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The Psychometric Properties of General Adherence Scale in Chinese (GAS-C) in Patients with Type 2 Diabetes Using Insulin

Authors Shi Z, Chang J, Ma X, Yin F, Ma M, Li W, Zhu B, Ai Z, Zhao X

Received 13 October 2020

Accepted for publication 8 February 2021

Published 22 February 2021 Volume 2021:14 Pages 801—811

DOI https://doi.org/10.2147/DMSO.S286153

Checked for plagiarism Yes

Review by Single anonymous peer review

Peer reviewer comments 2

Editor who approved publication: Prof. Dr. Juei-Tang Cheng


Zhidao Shi,1,* Jingzhi Chang,2,* Xiquan Ma,3 Feiyan Yin,1 Min Ma,4 Wentian Li,4 Binggen Zhu,1 ZiSheng Ai,1,5 Xudong Zhao1

1Shanghai Pudong New Area Mental Health Center, Tongji University School of Medicine, Shanghai, People’s Republic of China; 2Department of Preventive Medicine, School of Public Health, Jiamusi University, Jiamusi, Heilongjiang Province, People’s Republic of China; 3Department of Psychosomatic Medicine, Shanghai East Hospital, Tongji University School of Medicine, Shanghai, People’s Republic of China; 4Clinical Psychology Department, Wuhan Mental Health Center, Tongji Medical College of Huazhong University of Science & Technology, Wuhan, Hubei Province, People’s Republic of China; 5Department of Medical Statistics, Tongji University School of Medicine, Shanghai, People’s Republic of China

*These authors contributed equally to this work

Correspondence: Zhidao Shi; Xudong Zhao
Shanghai Pudong New Area Mental Health Center, Tongji University School of Medicine, 165 San-Lin Road, Shanghai, 200124, People’s Republic of China
; Email dr.szd@outlook.com; zhaoxd@tongji.edu.cn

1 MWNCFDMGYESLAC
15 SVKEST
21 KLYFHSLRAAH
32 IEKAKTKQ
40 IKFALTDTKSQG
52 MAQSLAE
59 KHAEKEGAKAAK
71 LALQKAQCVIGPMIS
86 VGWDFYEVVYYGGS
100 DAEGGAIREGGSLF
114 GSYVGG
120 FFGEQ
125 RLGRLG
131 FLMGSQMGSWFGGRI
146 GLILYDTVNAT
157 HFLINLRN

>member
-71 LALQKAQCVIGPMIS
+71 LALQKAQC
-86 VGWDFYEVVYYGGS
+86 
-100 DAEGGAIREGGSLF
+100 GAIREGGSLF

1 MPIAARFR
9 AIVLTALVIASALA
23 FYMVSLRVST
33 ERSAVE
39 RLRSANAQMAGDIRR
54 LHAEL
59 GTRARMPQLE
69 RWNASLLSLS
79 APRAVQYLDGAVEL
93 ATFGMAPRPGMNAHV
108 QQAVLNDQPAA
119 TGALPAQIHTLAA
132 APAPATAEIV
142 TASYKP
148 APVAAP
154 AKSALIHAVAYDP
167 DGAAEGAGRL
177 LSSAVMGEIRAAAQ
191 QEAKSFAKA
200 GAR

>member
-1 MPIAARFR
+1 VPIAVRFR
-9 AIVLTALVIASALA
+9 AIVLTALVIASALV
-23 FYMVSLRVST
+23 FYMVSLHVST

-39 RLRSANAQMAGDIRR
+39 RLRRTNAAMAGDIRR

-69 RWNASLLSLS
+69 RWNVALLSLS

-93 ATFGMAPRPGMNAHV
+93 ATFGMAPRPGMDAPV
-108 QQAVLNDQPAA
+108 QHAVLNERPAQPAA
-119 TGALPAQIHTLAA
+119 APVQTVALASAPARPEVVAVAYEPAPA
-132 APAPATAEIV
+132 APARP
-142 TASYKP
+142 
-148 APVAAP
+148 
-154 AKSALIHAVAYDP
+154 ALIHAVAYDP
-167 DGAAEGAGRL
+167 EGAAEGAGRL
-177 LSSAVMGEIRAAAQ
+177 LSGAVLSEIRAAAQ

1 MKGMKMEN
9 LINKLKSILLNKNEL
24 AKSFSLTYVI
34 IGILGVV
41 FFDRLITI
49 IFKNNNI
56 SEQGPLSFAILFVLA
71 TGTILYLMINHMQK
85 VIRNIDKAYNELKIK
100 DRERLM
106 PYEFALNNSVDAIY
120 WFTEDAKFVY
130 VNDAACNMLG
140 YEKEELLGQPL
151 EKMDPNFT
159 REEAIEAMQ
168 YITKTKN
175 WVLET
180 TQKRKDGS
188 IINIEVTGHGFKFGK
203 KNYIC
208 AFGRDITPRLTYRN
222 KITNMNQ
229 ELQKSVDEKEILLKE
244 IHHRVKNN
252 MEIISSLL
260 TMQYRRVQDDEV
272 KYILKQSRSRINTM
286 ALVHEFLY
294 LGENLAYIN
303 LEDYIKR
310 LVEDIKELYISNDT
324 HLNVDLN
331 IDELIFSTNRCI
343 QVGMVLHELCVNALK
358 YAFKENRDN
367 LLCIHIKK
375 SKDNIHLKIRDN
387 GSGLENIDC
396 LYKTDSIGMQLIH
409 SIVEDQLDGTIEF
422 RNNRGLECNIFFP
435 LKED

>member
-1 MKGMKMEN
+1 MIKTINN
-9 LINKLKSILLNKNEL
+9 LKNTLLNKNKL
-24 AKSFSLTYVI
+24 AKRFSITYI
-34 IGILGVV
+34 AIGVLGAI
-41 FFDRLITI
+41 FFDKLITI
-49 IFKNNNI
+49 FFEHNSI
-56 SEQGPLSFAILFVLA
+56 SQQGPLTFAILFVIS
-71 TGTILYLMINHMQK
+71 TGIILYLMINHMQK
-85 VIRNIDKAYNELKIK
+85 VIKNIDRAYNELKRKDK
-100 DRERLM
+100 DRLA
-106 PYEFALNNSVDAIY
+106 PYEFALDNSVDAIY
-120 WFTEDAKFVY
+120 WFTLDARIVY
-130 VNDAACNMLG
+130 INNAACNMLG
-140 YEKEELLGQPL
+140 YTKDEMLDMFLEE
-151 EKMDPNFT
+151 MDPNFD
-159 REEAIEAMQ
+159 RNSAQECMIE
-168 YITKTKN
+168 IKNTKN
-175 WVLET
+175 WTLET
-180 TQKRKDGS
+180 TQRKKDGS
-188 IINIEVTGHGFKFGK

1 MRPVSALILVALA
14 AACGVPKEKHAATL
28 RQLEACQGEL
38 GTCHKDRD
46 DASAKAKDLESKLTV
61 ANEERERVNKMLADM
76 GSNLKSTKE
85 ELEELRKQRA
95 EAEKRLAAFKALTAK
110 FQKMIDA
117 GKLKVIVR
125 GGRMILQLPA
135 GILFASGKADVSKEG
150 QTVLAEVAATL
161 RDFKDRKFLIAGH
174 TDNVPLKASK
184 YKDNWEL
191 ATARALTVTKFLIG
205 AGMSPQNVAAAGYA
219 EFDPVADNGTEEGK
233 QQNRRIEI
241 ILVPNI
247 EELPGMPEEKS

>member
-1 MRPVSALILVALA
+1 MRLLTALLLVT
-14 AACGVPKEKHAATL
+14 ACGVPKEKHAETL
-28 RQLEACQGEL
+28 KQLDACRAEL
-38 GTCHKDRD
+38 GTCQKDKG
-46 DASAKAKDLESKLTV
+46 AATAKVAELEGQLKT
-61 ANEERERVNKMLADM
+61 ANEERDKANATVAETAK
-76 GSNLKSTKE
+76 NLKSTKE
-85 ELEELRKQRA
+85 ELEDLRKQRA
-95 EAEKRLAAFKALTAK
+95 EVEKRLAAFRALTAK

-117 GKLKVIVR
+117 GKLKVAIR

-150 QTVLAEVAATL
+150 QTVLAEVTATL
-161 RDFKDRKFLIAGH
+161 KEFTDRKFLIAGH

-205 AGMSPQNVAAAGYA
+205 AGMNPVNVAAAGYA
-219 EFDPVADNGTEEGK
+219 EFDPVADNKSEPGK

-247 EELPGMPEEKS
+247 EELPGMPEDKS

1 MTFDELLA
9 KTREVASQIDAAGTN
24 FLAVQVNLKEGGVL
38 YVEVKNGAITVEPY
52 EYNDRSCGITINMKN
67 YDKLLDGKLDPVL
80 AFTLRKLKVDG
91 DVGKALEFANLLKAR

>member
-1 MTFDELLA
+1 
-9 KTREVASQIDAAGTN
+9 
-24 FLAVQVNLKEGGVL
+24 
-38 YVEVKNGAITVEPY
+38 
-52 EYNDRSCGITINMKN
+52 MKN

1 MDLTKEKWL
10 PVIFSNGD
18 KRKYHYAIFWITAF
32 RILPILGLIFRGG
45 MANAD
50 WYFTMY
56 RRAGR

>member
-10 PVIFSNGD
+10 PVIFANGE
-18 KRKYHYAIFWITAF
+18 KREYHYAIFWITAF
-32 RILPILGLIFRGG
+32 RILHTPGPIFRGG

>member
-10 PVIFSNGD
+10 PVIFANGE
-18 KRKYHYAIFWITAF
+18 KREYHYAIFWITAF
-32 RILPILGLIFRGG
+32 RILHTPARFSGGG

Purpose: Translate General Adherence Scale (GAS) into Chinese and test its psychometric properties in middle-aged and elderly type 2 diabetes (T2D) patients using insulin in the Han people of urban China.
Subjects and Methods: We translated the GAS into Chinese and established General Adherence Scale in Chinese (GAS-C). 136 T2D subjects were selected for testing GAS-C’s reliability and validity, of which 100 study subjects were retested with GAS-C two weeks later. The other 200 T2D subjects were selected for performing Confirmatory Factor Analysis(CFA). The ceiling effect and floor effect of GAS-C data were checked.
Results: No data was lost in our research. In exploratory factor analysis(EFA), the Kaiser-Meyer-Olkin measure of sampling adequacy (KMO) =0.899, Bartlett’s Test’s χ2=611.821 (df=10 p< 0.001). The communalities of the items were between 0.740 and 0.862; The values of Measure of Sampling Adequacy (MSA) were between 0.883 and 0.945. All five items entered the factor analysis process. A common factor was extracted, and it could explain 81.403% of the total variance. CFA validated the.one-factor model was good fits with the data of GAS-C (Ratio of Chi-square to Degrees of Freedom (CMIN/DF)=2.032, Goodness of Fit Index (GFI) =0.981, Comparative Fit Index (CFI) =0.996, Tucker–Lewis Index (TLI) =0.992, Root Mean Square Residual (RMR) =0.011, Root Mean Square Error of Approximation (RMSEA) =0.072). Correlation analysis was performed between GAS-C and MMAS-8 to calculate the criterion-related validity (r=0.542 p< 0.001). The internal consistency reliability α=0.942, Intraclass Correlation Coefficient (ICC)= 0.941 (95% CI 0.924– 0.955). The correlation coefficient r of the test-retest reliability was 0.772 (p< 0.001). Spearman-Brown coefficient of split-half was 0.939. There was no floor effect and ceiling effect on the data.
Conclusion: GAS-C has good reliability and validity. It can be used for general adherence studies of middle-aged and elderly type 2 diabetic patients using insulin in the Han people of Chinese cities.

Keywords: general adherence, type 2 diabetes, reliability, validity, revised scale, scale

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